Cancer in children can now be cured in around 75 percent of cases. This is due in large part to the systematic development of combination chemotherapy. If the cancer returns, however, cure rates are, with a few exceptions, very low: the children’s cancer cells have become resistant to the chemotherapy. In recent years, scientists have increasingly been able to identify molecular changes in cases of childhood cancer using cancer genome sequencing. They have discovered numerous new cancer-specific molecules that are suitable targets for targeted cancer drugs. Some of these drugs are already licensed for treating other types of cancer, while some are still at the development stage and are not yet used to treat relapsed tumors in children. For this, physicians would first have to identify characteristic molecular changes in the cancer cells of each young patient.
The aim of INFORM (INdividualized Therapy FOr Relapsed Malignancies in Childhood and Adolescence) is to establish an innovative clinical process to analyze the tumor cells of children with cancer recurrence so that they can be offered an individualized treatment strategy if the relevant molecular changes are present. For this, the researchers need to take a tumor sample and a blood sample, prepare the samples and employ various sequencing methods, followed by a computer analysis of the complex data, to identify the individual molecular changes in the cancer cells and draw up a personalized treatment recommendation. Experts in 11 different types of children’s cancer, including brain tumors, leukemia and bone cancer, are involved in INFORM. In an initial phase, the register trial, the processes mentioned above will be established nationwide across Germany, involving all children’s cancer centers. Sequencing will take place at one location, so the processes will be standardized. The intention of the physicians and scientists is to establish the necessary standardized processes in a minimum timeframe. In the second phase, the clinical trial, the pediatric oncologists will use these molecular diagnostic processes to offer children throughout Germany with cancer recurrence personalized treatments wherever possible. These new treatment methods will be accompanied by scientists, who will study how well the patients’ cancer cells respond to the various drugs. This is a unique opportunity to further improve cancer treatment in children.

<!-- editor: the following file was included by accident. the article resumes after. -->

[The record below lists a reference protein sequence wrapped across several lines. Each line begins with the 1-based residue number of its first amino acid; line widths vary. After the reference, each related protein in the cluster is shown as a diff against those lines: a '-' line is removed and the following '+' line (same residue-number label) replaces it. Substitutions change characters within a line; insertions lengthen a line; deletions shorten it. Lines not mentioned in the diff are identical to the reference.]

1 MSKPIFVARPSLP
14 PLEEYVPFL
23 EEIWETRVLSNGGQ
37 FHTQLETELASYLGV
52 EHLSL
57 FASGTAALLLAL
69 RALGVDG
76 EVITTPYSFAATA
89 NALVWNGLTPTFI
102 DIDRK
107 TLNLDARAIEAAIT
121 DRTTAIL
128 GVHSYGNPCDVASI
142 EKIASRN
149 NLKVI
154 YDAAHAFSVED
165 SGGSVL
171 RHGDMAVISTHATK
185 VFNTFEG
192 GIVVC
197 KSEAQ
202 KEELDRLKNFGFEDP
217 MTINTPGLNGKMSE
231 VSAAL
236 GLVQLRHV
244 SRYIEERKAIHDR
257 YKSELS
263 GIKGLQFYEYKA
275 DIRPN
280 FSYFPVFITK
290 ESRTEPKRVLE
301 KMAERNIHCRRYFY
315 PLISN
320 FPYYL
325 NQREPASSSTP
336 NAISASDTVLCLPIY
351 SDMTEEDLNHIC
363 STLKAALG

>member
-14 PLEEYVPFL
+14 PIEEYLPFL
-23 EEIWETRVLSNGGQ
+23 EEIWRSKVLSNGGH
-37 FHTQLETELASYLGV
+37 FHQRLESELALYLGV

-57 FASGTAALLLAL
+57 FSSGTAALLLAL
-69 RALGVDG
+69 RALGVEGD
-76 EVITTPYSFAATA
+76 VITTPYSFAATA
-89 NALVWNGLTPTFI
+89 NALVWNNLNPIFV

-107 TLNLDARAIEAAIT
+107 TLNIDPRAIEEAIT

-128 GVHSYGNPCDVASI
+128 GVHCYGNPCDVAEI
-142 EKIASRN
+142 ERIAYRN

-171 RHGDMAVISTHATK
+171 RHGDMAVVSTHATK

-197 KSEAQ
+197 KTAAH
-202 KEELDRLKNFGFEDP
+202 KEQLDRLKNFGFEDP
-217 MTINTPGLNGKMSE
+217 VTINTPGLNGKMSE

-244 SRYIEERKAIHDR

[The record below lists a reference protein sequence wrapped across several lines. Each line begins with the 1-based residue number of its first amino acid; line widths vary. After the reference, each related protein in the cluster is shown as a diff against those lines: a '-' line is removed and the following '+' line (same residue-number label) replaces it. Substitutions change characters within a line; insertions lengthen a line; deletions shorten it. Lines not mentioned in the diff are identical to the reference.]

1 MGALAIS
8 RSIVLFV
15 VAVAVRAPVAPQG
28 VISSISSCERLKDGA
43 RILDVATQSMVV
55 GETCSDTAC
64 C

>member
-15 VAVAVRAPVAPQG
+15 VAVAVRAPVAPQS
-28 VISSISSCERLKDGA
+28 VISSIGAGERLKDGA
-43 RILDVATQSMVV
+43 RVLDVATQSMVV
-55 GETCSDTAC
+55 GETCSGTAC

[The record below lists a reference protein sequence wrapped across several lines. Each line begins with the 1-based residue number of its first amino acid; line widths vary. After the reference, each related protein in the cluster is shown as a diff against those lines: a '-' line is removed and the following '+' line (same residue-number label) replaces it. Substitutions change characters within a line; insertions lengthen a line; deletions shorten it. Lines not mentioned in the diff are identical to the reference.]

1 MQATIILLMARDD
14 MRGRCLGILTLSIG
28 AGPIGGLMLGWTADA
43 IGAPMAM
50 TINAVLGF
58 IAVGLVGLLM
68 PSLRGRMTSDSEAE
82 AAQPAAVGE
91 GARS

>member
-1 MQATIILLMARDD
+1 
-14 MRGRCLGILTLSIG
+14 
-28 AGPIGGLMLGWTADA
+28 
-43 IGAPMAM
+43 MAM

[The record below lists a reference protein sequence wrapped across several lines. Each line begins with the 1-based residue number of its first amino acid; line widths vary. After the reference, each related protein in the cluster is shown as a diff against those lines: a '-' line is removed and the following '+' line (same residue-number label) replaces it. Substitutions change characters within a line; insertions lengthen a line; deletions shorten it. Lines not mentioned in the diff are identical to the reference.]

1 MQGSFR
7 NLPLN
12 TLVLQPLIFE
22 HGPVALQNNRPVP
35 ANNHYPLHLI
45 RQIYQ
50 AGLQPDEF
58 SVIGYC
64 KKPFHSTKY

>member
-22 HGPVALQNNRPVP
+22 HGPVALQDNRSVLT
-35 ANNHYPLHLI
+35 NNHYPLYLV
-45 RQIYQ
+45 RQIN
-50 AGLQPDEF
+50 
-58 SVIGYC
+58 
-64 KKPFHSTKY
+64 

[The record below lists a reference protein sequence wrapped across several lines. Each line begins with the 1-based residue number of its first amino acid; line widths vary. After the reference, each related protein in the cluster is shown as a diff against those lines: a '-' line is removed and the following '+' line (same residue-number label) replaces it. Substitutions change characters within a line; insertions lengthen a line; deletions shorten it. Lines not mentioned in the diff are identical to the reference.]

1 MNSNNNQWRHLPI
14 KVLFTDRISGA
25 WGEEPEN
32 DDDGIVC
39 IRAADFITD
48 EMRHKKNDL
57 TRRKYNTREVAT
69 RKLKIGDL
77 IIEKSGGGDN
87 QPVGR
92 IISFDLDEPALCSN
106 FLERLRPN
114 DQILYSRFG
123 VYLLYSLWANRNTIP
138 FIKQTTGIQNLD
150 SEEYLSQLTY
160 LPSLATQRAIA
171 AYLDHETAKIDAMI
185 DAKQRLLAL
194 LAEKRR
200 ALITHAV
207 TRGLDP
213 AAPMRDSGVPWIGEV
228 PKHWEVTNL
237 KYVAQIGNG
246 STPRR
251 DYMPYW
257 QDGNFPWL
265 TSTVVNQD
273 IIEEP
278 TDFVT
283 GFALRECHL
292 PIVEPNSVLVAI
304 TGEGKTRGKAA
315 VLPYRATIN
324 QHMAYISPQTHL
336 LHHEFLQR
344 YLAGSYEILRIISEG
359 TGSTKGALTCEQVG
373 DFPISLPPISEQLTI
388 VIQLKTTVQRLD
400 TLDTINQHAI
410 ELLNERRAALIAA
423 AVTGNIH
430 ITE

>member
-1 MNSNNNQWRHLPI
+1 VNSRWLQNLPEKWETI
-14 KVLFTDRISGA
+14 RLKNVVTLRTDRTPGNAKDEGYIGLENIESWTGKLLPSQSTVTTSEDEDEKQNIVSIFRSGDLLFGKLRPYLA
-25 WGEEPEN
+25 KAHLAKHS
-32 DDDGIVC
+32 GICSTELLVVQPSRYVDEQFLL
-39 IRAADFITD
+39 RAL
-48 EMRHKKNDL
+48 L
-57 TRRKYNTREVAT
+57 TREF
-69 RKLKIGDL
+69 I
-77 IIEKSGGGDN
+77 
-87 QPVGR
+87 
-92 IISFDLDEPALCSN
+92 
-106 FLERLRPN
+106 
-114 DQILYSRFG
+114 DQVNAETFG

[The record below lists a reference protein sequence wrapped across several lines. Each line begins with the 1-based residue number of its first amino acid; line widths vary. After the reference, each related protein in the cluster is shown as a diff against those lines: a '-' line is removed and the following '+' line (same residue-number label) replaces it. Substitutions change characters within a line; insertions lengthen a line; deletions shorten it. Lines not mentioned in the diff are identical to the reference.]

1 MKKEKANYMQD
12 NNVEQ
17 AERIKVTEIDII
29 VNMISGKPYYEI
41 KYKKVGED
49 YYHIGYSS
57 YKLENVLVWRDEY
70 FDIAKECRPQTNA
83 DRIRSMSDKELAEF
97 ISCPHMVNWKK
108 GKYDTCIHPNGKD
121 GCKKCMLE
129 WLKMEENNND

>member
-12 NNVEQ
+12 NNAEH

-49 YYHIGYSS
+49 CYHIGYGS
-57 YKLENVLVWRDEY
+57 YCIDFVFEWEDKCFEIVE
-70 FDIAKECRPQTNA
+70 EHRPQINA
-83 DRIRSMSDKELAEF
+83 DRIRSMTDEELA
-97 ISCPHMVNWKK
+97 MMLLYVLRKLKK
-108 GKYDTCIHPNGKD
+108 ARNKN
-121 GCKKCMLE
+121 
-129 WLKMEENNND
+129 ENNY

DKTK-RadPlanBioPlatform: Focus on glioma and rectal carcinoma
With radiotherapy, patients are treated with different radiation strategies (different radiation doses, radiation techniques, combination treatments, etc.), depending on the characteristics of their tumor, and they respond differently to treatment. The tumor is analyzed carefully before and after treatment, e.g. using imaging processes and tumor biopsies. Documenting the treatment parameters and outcome, in compliance with current data protection legislation, is extremely valuable for improving radiation therapy. However, the necessary data are very complex and are usually recorded in different ways by the different clinics, yet in order to obtain valid results, the analyses have to include data from several clinics (multicenter studies).
The aim of this project is therefore to develop DKTK-wide research infrastructure (the RadPlanBio platform) and to start using it for scientific research. Firstly, the results of completed radiotherapy treatments for brain tumors and rectal cancer from all DKTK sites will be recorded in a standardized database covering all the centers. This will enable scientists to analyze the treatment methods and outcomes, as well as biological, technical and imaging parameters, to identify patient groups that might respond particularly well or particularly poorly to certain treatments. In addition, the scientists are formulating specific questions to be answered in multicenter, randomized clinical trials. One of the aims is to identify molecules and tumor changes – through tumor biopsies and imaging methods respectively – which could be used to predict a successful treatment outcome. This will form the basis of subsequent trials to personalize cancer treatment.